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CIA chief raised concerns to Israel over Chinese investment: Report

Bill Burns relayed concerns to Israel's Prime Minister Naftali Bennett over Chinese investment in tech and infrastructure sectors, Axios reports
CIA director Bill Burns held talks with Israeli Prime Minister Naftali Bennett on 11 August.
CIA director Bill Burns held talks with Israeli Prime Minister Naftali Bennett on 11 August (AFP)
By MEE staff in Washington

During his meeting with Israeli Prime Minister Naftali Bennett last week, CIA director Bill Burns raised US concerns over increasing Chinese investment and involvement in Israel, particularly in its tech and infrastructure sectors, according to a report by Axios.

"In recent months, we started a dialogue with the Biden administration on China. The US asked about specific projects like the Chinese involvement in the Tel Aviv metro," an Israeli official told the news site.

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"We told the Americans we welcome US infrastructure companies to work on big projects in Israel, but they haven’t been applying for the tenders."

The remarks would mark the highest level in which the Biden administration has raised the issue of China to Israel, an issue that had also become apparent under the former Donald Trump administration.

During his trip to Israel, Burns also met with David Barnea, director of the Mossad intelligence agency, and Defence Minister Benny Gantz.

The White House and National Security Council referred Middle East Eye's request for comment to the CIA, which did not respond by the time of publication.

China's investment in Israel

Beijing's growing footprint in Israel has been a cause for concern for the US in recent years.

China has been developing a number of infrastructure projects in Israel, including water, ports and transport, as part of its Belt and Road Initiative (BRI) that stretches over 70 countries on the continents of Asia, Africa and Europe.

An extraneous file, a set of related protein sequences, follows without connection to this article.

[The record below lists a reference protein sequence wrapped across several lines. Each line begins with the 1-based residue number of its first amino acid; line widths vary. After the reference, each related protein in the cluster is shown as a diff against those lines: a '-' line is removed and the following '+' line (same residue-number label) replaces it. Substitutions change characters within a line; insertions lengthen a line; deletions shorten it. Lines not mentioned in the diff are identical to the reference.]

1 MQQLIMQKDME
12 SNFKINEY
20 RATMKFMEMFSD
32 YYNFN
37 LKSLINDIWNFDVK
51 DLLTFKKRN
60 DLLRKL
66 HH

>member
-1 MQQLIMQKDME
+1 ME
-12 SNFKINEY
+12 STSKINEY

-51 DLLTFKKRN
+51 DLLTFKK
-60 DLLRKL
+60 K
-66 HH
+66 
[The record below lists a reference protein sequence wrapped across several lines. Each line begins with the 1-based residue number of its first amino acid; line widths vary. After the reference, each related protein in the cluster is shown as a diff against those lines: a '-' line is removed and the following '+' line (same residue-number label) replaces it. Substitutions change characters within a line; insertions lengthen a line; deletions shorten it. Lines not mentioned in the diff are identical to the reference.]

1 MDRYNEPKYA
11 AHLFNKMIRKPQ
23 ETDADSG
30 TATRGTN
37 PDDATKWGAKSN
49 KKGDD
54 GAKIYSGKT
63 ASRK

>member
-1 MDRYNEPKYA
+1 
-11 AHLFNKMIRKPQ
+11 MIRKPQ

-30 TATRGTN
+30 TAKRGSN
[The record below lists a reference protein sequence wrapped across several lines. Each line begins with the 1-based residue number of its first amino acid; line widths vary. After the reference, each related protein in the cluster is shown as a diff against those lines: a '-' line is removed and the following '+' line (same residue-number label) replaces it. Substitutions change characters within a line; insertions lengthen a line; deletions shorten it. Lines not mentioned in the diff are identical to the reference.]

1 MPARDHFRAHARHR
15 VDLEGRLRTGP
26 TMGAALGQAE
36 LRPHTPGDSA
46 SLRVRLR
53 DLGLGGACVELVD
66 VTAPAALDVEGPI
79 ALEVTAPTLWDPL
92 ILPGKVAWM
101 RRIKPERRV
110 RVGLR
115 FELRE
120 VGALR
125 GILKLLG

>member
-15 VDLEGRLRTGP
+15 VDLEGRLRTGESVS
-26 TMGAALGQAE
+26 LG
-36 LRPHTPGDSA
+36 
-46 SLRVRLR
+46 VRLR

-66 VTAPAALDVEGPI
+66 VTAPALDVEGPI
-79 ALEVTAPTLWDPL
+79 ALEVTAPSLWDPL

Since diplomatic relations between Israel and China were established in 1992, Israeli exports to China have increased to more than $4bn in 2019, with imports from China exceeding $10bn in 2019, according to World Bank data.

Between 2002 and 2020, the large majority of Chinese investments in Israel, 449 out of 463 deals, have been in the technology sector, according to the Institute for National Security Studies. Eight deals in that same period were in the infrastructure sector.

As a result of increased pressure from the US, Israel in 2019 set up a watchdog to regulate foreign investment into the country.

Last year, then-US Secretary of State Mike Pompeo called on Israeli officials to cease Chinese investments and partnerships in the country, claiming that it put “Israeli citizens at risk” and compromised intelligence sharing, communications and security issues between the US and Israel.

The Biden administration has underlined China as its chief threat to national security and has been working to shift its focus towards Beijing and Asia.

China's influence amongst traditional US allies has also been a point of contention shared by members of US Congress.

Earlier this year, the US Senate pushed legislation that aimed to counter Beijing's BRI campaign, including in the Middle East.

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